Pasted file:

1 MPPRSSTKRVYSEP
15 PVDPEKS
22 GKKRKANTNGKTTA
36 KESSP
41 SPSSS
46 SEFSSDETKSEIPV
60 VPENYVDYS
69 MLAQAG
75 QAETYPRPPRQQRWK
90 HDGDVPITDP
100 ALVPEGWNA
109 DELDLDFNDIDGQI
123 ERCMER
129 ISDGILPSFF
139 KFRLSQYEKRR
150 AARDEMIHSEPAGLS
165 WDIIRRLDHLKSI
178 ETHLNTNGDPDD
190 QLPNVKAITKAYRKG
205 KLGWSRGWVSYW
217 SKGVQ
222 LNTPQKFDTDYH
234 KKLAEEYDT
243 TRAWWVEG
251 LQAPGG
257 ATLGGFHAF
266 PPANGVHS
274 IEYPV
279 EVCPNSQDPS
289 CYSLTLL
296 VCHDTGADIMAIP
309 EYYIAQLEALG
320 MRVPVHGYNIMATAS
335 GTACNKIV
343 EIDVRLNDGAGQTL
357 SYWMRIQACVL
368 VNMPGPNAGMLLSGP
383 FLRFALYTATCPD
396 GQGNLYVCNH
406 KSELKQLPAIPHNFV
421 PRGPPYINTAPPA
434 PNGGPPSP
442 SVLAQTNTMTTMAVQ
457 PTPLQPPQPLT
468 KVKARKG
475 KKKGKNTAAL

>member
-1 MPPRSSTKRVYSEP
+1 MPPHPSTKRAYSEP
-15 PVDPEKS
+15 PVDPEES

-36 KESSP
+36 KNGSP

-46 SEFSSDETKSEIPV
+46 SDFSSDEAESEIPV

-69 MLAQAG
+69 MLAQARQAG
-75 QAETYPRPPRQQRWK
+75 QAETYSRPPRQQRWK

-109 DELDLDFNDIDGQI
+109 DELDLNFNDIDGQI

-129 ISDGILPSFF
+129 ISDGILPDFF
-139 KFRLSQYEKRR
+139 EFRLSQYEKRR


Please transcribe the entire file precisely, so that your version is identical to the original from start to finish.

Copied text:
1 MPPRSSTKRVYSEP
15 PVDPEKS
22 GKKRKANTNGKTTA
36 KESSP
41 SPSSS
46 SEFSSDETKSEIPV
60 VPENYVDYS
69 MLAQAG
75 QAETYPRPPRQQRWK
90 HDGDVPITDP
100 ALVPEGWNA
109 DELDLDFNDIDGQI
123 ERCMER
129 ISDGILPSFF
139 KFRLSQYEKRR
150 AARDEMIHSEPAGLS
165 WDIIRRLDHLKSI
178 ETHLNTNGDPDD
190 QLPNVKAITKAYRKG
205 KLGWSRGWVSYW
217 SKGVQ
222 LNTPQKFDTDYH
234 KKLAEEYDT
243 TRAWWVEG
251 LQAPGG
257 ATLGGFHAF
266 PPANGVHS
274 IEYPV
279 EVCPNSQDPS
289 CYSLTLL
296 VCHDTGADIMAIP
309 EYYIAQLEALG
320 MRVPVHGYNIMATAS
335 GTACNKIV
343 EIDVRLNDGAGQTL
357 SYWMRIQACVL
368 VNMPGPNAGMLLSGP
383 FLRFALYTATCPD
396 GQGNLYVCNH
406 KSELKQLPAIPHNFV
421 PRGPPYINTAPPA
434 PNGGPPSP
442 SVLAQTNTMTTMAVQ
457 PTPLQPPQPLT
468 KVKARKG
475 KKKGKNTAAL

>member
-1 MPPRSSTKRVYSEP
+1 MPPHPSTKRAYSEP
-15 PVDPEKS
+15 PVDPEES

-36 KESSP
+36 KNGSP

-46 SEFSSDETKSEIPV
+46 SDFSSDEAESEIPV

-69 MLAQAG
+69 MLAQARQAG
-75 QAETYPRPPRQQRWK
+75 QAETYSRPPRQQRWK

-109 DELDLDFNDIDGQI
+109 DELDLNFNDIDGQI

-129 ISDGILPSFF
+129 ISDGILPDFF
-139 KFRLSQYEKRR
+139 EFRLSQYEKRR